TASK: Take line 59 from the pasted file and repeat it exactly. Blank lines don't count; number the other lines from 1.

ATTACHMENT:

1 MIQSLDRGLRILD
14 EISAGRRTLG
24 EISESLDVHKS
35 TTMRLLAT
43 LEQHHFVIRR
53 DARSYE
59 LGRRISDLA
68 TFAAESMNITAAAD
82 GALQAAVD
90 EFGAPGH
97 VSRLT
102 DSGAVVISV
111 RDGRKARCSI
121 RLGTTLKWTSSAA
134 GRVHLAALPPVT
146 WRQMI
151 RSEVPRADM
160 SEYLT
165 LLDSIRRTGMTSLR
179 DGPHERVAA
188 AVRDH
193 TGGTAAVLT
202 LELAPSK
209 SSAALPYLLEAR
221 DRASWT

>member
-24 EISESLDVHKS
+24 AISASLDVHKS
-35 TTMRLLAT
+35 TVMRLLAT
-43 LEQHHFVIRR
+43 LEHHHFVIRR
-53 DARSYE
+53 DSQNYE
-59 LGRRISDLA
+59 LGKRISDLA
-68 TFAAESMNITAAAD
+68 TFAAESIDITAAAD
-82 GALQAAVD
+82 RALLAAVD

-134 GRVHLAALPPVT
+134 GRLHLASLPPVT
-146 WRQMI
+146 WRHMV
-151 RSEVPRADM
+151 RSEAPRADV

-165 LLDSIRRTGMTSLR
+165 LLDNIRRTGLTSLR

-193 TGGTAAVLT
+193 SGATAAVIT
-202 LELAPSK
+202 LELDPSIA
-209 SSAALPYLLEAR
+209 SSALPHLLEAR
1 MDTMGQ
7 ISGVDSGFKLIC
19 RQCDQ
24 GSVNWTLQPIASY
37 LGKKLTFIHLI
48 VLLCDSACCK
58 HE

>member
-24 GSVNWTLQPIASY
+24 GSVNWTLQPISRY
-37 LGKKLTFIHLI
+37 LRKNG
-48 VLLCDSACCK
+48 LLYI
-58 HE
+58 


37 LGKKLTFIHLI